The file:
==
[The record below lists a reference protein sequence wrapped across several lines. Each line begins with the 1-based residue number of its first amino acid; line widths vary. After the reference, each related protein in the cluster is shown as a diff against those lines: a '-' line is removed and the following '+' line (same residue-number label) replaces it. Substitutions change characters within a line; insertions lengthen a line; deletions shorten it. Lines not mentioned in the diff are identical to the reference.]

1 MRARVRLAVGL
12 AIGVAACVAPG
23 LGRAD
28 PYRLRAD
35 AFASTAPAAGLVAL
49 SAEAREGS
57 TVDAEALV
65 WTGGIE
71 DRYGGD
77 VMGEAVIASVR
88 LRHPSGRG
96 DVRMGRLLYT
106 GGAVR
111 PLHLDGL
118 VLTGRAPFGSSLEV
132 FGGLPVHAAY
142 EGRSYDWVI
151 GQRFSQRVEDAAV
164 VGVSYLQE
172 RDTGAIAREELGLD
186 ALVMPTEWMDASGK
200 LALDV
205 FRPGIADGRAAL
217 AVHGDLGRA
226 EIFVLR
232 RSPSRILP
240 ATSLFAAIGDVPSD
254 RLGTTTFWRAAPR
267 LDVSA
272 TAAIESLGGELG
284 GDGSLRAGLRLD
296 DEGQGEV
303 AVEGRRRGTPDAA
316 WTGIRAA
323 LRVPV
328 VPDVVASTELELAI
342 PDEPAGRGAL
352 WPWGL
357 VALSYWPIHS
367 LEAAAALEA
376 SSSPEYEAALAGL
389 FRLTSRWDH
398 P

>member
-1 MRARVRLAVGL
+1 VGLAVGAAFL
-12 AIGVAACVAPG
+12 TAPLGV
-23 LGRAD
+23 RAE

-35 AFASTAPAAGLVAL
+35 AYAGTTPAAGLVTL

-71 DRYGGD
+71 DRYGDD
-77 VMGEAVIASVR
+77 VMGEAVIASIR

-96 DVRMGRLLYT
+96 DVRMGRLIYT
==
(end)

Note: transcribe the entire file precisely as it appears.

[The record below lists a reference protein sequence wrapped across several lines. Each line begins with the 1-based residue number of its first amino acid; line widths vary. After the reference, each related protein in the cluster is shown as a diff against those lines: a '-' line is removed and the following '+' line (same residue-number label) replaces it. Substitutions change characters within a line; insertions lengthen a line; deletions shorten it. Lines not mentioned in the diff are identical to the reference.]

1 MRARVRLAVGL
12 AIGVAACVAPG
23 LGRAD
28 PYRLRAD
35 AFASTAPAAGLVAL
49 SAEAREGS
57 TVDAEALV
65 WTGGIE
71 DRYGGD
77 VMGEAVIASVR
88 LRHPSGRG
96 DVRMGRLLYT
106 GGAVR
111 PLHLDGL
118 VLTGRAPFGSSLEV
132 FGGLPVHAAY
142 EGRSYDWVI
151 GQRFSQRVEDAAV
164 VGVSYLQE
172 RDTGAIAREELGLD
186 ALVMPTEWMDASGK
200 LALDV
205 FRPGIADGRAAL
217 AVHGDLGRA
226 EIFVLR
232 RSPSRILP
240 ATSLFAAIGDVPSD
254 RLGTTTFWRAAPR
267 LDVSA
272 TAAIESLGGELG
284 GDGSLRAGLRLD
296 DEGQGEV
303 AVEGRRRGTPDAA
316 WTGIRAA
323 LRVPV
328 VPDVVASTELELAI
342 PDEPAGRGAL
352 WPWGL
357 VALSYWPIHS
367 LEAAAALEA
376 SSSPEYEAALAGL
389 FRLTSRWDH
398 P

>member
-1 MRARVRLAVGL
+1 VGLAVGAAFL
-12 AIGVAACVAPG
+12 TAPLGV
-23 LGRAD
+23 RAE

-35 AFASTAPAAGLVAL
+35 AYAGTTPAAGLVTL

-71 DRYGGD
+71 DRYGDD
-77 VMGEAVIASVR
+77 VMGEAVIASIR

-96 DVRMGRLLYT
+96 DVRMGRLIYT